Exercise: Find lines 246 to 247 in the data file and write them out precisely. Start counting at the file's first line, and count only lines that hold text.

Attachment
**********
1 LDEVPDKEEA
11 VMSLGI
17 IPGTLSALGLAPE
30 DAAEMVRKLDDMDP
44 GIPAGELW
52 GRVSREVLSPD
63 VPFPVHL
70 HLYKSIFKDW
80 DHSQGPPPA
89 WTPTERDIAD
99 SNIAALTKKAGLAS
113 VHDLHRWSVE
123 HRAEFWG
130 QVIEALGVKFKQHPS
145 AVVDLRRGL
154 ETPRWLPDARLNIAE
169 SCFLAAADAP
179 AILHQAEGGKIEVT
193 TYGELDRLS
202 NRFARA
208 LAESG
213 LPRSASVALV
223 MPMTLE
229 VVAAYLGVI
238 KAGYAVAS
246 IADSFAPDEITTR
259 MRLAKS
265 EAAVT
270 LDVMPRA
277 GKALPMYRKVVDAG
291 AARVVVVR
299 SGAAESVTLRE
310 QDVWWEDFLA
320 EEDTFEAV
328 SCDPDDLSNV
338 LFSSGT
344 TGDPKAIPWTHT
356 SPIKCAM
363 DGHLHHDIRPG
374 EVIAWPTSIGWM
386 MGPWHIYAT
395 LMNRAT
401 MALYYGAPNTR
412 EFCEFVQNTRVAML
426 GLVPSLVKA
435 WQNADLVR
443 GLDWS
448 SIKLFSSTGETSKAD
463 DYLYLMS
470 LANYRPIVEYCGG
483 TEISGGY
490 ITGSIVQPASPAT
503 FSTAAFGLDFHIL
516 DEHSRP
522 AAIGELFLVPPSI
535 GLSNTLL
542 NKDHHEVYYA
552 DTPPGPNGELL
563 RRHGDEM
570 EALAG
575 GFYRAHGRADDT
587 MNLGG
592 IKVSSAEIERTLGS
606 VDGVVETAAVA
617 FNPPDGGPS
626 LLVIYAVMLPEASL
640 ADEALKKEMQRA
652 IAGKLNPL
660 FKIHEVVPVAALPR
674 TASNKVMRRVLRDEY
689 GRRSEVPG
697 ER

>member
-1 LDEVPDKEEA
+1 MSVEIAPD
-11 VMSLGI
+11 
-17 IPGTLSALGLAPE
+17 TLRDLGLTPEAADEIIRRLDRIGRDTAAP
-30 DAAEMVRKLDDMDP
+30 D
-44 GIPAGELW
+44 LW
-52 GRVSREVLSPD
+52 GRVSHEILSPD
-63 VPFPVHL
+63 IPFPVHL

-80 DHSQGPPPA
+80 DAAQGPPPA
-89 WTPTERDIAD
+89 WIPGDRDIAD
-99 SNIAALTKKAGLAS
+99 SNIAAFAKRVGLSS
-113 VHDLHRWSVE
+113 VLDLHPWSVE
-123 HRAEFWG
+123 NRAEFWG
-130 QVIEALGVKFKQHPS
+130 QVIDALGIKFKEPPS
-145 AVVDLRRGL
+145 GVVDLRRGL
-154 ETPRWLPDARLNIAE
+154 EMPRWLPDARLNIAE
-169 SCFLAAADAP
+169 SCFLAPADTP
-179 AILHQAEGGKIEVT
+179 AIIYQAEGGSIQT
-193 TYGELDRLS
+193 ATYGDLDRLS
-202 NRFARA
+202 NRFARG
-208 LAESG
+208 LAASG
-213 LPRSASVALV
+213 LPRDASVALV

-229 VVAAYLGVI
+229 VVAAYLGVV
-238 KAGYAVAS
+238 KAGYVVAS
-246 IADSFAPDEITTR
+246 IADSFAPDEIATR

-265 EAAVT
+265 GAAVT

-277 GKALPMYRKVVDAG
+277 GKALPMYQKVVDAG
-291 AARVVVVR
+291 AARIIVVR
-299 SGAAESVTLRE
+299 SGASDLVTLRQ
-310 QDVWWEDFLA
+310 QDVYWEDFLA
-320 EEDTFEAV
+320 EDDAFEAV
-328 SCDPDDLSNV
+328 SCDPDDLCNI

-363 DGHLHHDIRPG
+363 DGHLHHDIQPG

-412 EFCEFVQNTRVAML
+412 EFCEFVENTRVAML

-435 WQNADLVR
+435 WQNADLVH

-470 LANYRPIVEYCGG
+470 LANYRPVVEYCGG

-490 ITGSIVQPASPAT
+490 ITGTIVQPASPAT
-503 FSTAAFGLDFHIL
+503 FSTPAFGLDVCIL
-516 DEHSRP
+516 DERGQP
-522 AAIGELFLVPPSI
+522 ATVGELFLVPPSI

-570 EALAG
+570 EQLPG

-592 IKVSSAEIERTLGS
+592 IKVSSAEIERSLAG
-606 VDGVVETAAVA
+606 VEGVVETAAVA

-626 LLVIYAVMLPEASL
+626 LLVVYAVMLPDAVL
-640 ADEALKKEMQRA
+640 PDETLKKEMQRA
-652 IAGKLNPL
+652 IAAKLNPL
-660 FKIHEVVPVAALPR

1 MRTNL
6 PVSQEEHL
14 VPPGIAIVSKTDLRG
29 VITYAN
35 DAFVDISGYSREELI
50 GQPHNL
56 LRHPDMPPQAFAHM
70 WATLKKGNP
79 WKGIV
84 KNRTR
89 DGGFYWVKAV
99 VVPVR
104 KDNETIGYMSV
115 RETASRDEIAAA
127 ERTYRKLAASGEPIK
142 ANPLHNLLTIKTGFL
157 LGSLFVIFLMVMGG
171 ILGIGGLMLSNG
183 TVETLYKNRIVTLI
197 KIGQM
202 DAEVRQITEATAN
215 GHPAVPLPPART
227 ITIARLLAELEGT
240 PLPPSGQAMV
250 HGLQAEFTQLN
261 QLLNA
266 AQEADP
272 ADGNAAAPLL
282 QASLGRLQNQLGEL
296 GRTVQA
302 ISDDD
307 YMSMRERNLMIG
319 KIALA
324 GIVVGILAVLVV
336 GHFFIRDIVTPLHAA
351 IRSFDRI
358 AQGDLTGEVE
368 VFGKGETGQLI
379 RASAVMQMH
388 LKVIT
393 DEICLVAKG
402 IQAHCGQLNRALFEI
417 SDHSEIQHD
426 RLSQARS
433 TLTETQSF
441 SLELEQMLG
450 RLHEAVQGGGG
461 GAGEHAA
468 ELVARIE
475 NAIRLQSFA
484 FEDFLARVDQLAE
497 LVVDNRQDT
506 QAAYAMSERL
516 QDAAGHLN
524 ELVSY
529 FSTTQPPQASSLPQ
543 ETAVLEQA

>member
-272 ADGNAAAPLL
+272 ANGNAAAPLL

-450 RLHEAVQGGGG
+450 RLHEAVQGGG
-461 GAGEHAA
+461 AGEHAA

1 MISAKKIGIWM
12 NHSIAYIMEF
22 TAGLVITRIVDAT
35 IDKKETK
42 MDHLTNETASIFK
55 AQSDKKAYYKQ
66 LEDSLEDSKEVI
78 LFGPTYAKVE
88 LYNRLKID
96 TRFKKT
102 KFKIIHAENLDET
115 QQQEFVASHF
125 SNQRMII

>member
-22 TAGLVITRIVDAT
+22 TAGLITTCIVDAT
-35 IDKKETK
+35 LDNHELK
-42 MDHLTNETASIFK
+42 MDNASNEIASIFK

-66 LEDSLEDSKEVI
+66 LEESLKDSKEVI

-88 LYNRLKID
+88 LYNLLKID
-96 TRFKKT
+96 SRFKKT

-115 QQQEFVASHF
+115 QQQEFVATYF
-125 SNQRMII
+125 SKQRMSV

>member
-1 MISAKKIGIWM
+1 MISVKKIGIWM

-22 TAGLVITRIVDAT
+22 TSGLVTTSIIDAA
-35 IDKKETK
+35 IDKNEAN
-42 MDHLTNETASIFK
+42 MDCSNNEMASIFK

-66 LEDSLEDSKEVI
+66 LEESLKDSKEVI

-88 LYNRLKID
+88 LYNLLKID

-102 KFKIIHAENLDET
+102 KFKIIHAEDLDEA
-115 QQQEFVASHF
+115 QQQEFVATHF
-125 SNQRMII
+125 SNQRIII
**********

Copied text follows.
+35 LDNHELK
-42 MDHLTNETASIFK